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First Physical Bitcoin Notes Launched in Singapore Store

  • Urvashi Verma
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    Singapore releases physical Bitcoin notes called “Tangem”

First Physical Bitcoin Notes Launched in Singapore Store
Cover image via u.today

Now you can actually hold Bitcoin in your hand. Swiss and Singapore-based company Tangem announced the launch of “physical” Bitcoins or Tangem at its Megafash Suntec City store in Singapore on Thursday.

The notes called “Tangem” are available immediately in denominations of 0.01 and 0.05 BTC, and will be found in retail chains to ATMs within the next few weeks the company says.

In a recent article published on Medium, Co-founder of Tangem Andrew Pantyukhin said that the smartnotes are one of the “first physical manifestations” of Bitcoin.

Andrew Pantyukhin, co-founder at Tangem says:

“We are the first real physical Bitcoin-  the first tangible Bitcoin. With these banknotes, you can conduct physical crypto transactions by just handing them over or receiving them. They are truly decentralized, meaning it will never be restricted by technological limitations.”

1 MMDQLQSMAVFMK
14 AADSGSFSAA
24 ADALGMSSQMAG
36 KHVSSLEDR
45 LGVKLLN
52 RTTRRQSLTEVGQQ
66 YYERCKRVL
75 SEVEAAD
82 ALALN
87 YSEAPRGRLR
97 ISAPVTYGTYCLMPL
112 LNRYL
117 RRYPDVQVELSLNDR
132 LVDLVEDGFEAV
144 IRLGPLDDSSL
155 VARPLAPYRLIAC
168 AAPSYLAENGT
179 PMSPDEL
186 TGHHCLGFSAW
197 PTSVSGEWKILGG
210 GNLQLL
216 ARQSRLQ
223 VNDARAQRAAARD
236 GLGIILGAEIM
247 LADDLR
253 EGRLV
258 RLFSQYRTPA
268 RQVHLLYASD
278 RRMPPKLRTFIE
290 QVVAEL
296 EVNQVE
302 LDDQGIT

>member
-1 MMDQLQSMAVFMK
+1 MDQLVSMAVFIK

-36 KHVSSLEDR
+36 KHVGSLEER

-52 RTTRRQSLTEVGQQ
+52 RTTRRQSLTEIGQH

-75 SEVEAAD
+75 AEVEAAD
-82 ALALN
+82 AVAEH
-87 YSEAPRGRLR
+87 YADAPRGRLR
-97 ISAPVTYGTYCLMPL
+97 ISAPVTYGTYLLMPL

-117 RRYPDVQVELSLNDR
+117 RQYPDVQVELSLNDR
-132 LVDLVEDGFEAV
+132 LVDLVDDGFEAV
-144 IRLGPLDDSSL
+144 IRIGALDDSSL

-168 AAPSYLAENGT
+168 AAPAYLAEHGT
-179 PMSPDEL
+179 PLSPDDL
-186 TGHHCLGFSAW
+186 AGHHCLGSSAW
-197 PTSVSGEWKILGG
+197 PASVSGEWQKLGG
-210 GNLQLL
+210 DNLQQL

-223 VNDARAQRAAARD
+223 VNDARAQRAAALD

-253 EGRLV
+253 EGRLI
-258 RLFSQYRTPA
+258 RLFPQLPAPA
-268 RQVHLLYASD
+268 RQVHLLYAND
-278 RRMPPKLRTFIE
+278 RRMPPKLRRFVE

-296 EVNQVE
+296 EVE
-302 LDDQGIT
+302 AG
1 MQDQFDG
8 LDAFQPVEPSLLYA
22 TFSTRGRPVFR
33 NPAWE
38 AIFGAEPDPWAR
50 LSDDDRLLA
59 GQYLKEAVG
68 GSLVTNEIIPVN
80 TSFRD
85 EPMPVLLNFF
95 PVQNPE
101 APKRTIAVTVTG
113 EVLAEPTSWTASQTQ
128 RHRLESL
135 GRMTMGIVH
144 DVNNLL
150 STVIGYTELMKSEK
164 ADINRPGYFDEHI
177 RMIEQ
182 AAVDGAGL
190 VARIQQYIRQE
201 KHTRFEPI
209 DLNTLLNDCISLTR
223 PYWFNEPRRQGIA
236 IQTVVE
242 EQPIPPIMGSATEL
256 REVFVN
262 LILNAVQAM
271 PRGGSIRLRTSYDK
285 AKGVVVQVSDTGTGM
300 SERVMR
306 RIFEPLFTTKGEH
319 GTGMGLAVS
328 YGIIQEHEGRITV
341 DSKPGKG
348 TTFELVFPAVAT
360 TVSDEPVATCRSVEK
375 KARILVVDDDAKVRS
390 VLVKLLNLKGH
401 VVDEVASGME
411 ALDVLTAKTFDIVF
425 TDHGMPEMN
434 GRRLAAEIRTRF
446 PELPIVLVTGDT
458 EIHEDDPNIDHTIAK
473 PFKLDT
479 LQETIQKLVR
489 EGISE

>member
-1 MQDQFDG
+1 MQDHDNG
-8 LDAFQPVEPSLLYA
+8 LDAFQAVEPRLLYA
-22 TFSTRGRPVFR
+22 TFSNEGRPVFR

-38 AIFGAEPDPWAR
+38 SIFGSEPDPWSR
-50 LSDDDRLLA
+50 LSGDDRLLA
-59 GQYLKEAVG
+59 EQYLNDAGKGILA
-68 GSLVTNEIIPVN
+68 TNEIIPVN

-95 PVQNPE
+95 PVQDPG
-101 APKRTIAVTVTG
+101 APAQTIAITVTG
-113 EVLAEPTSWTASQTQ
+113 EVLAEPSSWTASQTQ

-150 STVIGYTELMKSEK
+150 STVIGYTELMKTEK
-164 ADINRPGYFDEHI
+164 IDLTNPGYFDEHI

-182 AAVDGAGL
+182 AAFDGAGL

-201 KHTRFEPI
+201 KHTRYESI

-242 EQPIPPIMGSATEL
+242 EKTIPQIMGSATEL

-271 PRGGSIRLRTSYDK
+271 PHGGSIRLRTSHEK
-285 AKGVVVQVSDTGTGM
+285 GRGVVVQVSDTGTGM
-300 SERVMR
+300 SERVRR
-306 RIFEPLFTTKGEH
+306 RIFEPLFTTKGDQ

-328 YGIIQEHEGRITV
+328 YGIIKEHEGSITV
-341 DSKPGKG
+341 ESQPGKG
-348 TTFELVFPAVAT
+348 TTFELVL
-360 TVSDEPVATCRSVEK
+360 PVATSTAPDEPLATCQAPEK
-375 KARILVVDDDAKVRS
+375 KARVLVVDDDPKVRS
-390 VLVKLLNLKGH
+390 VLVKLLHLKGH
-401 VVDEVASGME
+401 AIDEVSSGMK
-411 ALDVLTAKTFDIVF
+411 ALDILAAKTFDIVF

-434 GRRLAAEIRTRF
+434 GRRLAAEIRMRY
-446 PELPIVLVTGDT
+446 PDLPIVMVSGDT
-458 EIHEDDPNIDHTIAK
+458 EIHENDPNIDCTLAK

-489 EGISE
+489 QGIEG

In addition to the in-store launch, the first shipment of 10,000 production notes is ready for delivery to prospective partners and distributors worldwide, the company says.

The tamper-proof notes were developed using military and government-grade technology and use a chip made by Samsung which is certified to the Common Criteria EAL6+ and EMVCo security standards.

Tangem notes can be used for physical transactions immediately and are free and anonymous the company says.

Compared with existing solutions like digital wallets Tangem notes offer a higher degree of security to users- owning one banknote does not give hackers access to the entire account and it it’s relatively uneconomical to hack just one note.

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While there has been tremendous global interest in virtual currencies the company says the world still needs smart banknotes like Tangem because cryptocurrencies are challenging to use and simplifying the process of owning and using them will lead to higher adoption rates.

Andrew Pantyukhin says:

“Crypto is still very difficult to use; it requires a steep learning curve. The users have to go through so many steps that are complex and tiresome. With a physical bank note, all you need is the banknote, and there is no need to learn or know anything about cryptocurrency. Everyone knows how cash works. We don’t need to teach you anything. Plus everyone knows how to keep things physically safe ,  you don’t need highly sophisticated digital skills.”

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About the author

Urvashi Verma is a Chicago-based reporter who writes about the convergence of technology and business. She is interested in fintech, digital currencies, blockchain and currency markets. Urvashi formerly worked with the Times of Israel covering Israel's booming tech industry including Start-Up Nation, venture capital investment, and crowd-funding platforms.

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